by Edgar Ortiz | San Lorenzo, Paraguay
Goal: Improve the processes for vascular access, improving quality of life in children’s with cancer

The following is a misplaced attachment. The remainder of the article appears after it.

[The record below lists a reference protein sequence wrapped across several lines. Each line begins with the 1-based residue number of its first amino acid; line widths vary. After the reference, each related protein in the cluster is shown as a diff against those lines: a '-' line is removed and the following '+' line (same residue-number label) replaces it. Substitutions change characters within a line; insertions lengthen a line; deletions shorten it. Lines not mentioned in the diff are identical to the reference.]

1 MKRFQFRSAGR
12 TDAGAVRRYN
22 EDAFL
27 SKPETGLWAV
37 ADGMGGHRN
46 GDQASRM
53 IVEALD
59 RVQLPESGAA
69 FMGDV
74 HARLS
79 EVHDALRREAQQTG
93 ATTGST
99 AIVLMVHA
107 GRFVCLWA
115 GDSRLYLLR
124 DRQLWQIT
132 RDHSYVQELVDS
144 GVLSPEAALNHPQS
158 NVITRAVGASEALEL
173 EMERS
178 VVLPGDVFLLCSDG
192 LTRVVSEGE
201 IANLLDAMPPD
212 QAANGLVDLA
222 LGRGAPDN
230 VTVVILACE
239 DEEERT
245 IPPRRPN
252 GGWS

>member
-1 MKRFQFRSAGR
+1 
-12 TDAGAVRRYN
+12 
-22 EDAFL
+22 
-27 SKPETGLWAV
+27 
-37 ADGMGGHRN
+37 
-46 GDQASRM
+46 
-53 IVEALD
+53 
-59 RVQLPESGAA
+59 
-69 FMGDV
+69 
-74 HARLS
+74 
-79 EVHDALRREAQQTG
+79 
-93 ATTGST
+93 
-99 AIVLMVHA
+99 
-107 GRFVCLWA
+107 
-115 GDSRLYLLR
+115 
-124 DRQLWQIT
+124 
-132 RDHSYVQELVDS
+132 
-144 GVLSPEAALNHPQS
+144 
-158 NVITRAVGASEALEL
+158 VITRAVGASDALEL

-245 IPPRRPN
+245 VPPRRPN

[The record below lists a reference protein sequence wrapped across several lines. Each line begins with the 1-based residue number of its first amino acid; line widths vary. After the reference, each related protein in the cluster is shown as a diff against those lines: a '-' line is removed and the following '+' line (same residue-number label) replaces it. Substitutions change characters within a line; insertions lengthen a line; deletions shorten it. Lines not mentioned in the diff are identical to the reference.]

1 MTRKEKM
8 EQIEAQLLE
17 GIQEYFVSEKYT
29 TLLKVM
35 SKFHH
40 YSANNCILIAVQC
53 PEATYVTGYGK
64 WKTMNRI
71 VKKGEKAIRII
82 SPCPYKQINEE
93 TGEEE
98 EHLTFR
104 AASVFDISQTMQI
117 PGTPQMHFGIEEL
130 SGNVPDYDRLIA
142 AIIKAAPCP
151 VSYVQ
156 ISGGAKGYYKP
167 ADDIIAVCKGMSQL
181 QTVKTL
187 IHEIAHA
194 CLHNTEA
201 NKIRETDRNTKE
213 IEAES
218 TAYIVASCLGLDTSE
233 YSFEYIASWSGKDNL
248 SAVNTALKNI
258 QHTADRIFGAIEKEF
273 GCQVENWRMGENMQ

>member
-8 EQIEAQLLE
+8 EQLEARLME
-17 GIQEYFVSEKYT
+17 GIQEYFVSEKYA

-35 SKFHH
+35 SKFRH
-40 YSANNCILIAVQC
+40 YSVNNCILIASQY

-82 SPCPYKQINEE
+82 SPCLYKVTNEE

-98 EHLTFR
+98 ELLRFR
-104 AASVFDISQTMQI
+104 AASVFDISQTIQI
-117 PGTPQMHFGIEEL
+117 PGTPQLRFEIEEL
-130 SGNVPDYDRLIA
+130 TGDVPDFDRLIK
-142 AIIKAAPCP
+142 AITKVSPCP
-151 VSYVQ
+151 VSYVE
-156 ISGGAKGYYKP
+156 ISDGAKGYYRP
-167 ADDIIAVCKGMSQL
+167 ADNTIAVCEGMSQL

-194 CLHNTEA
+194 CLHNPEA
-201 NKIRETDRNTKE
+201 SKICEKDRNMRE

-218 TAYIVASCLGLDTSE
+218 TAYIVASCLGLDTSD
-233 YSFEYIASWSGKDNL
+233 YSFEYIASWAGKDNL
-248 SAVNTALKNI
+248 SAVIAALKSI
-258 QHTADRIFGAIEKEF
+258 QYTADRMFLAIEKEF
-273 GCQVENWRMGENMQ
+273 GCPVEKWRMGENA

The gross national income per capita in Paraguay is US$ 4040 which is lower than that of other countries in Latin America and the Caribbean. It has a population of 6.783.374 (D.G.E.E.C 2013) and 32% of them are less than 15 years (2.187.812). Mortality rate, under-5 (per 1,000 live births) is 22/1000 live birth 23% of the population are living below the national poverty line 30% has no access to healthcare. The estimated yearly incidence of childhood cancer is 7.5 cases per 100,000 children aged 0 to 14 years, and cancer is the second-leading cause of death in children aged 1 to 19 years. The Department of Pediatric Hematology-Oncology is one of the centers of reference of childhood cancer in Paraguay; it is embedded at the School of Medicine which depends on the National University of Asuncion. From its beginnings in 1987 it was the first center in the country that treated children with hematology and oncology problems both benign and malignant. Until 2012 was dependent on the service of Pediatrics of the school of Medicine from both resource and budgetary point of view. Annually receives 100-120 new cases of pediatric cancer, approximately 40% of cases expected at country level. The ReNACI network was conceived and built by Department of Pediatric Hematology-Oncology of the Clinical Hospital with the goal of establishing and sustaining regional pediatric clinics for early cancer detection, referral, social assistance, and follow-up to prevent treatment abandonment. In the last three years the number of nurses working in the Department of Pediatric Hematology-Oncology and the ReNACI network increased significantly from 12 to 62 professionals. The nursing staff is not specialized in pediatrics or pediatric oncology, it is common to multiple jobs working in other hospitals usually in different areas to pediatric oncology, with different management systems of patients, and we considered the standardization of all the processes of nursing staff. The Department of Nursing has a continuous training program within the Department of Pediatric Hematology-Oncology and a staff dedicated to preventing infection but does not have a protocol for managing vascular access, or a program to improve the quality of life of the children admitted to the department. Repeated requiring venipuncture these patients for the treatment, come to damage the peripheral vascular access sites Therefore, treatment can be performed with catheters extended stay, reducing complications, promotes patient comfort and reduces costs, so they are widely accepted for use in central vascular access. Among the factors that influence the choice of the catheter or the type of vascular access we can include: Need to access, type of illness and treatment (vesicant and irritating drug), scheduled time for permanence, the general condition of the patient, the state General veins, socio-economic and cultural conditions Vascular accesses in service of pediatric hematology-oncology are currently peripherals in 90% of cases, short-term central catheters in 8% of cases and long-lived plants (prot-a-cath) in 2% of the cases Within the set of actions that involves the vascular access, nursing professionals assume an important role in the process. Interesting to note what is done through peripheral venous vessels, as the most used for its versatility, pose less serious complications and be less invasive than other alternatives as may be made through central venous or arterial vessels, developing nurses intense activity around it. Although complications usually associated with peripheral venous access (AVP) not involve a very high morbidity and mortality, it is true that any complication for patients, however slight, they supposed discomfort, changes in the location of the catheter, limitation of movement, disturbances in therapy, etc. and when these become serious complications associated with considerable morbidity due to its high frequency of use. In the few cases in which catheters long stay settled in the department infectious complications are mostly presented by inadequate management, while in some cases patients with long term catheters underwent peripheral venous access because nurses was not trained to use. This certainly affects the quality of life of pediatric cancer patients, as these vascular accesses aim to provide pediatric cancer patients an ideal venous access for administering treatment, intravenous therapy without interruption, decreasing need for venipuncture and complications, improving the quality of life of these children The advantages of long-standing central catheters in children with cancer include: less venipunctures eliminating pain, reducing the stress level of the patient, the family and nurses during the administration of medications given, immediate availability of a venous access, safe administration of chemotherapy and other solutions, repeated blood sampling, simultaneous administration of different solutions and medications, reduced risk of infection compared with peripheral venous access. Many centers set up teams dedicated to appropriate management of standardized vascular access and use certain forms of surveillance were significantly reduced rates of severe phlebitis, and program participants expressed satisfaction with the peripheral program. The interest of developing a directory of care is also to establish appropriate and necessary conditions that favor a uniform and standardized clinical practice, allowing nurses provide excellent care in the establishment, maintenance and removal of peripheral and central venous access peripherally inserted It is a necessity and an obligation to face to conform to the quality standards required today, develop a guide procedures with a view of nursing, with the participation of professionals that in their clinical practice they are related to care in the peripheral and central venous access Through the project, we aim to reduce the rates of severe phlebitis and other infections, improve the quality of life of cancer patients admitted to the Department of Hematology-Oncology at the Clinical Hospital and the National Network for Childhood Cancer In addition increased use of central venous catheters long tenure, training nurses in their management.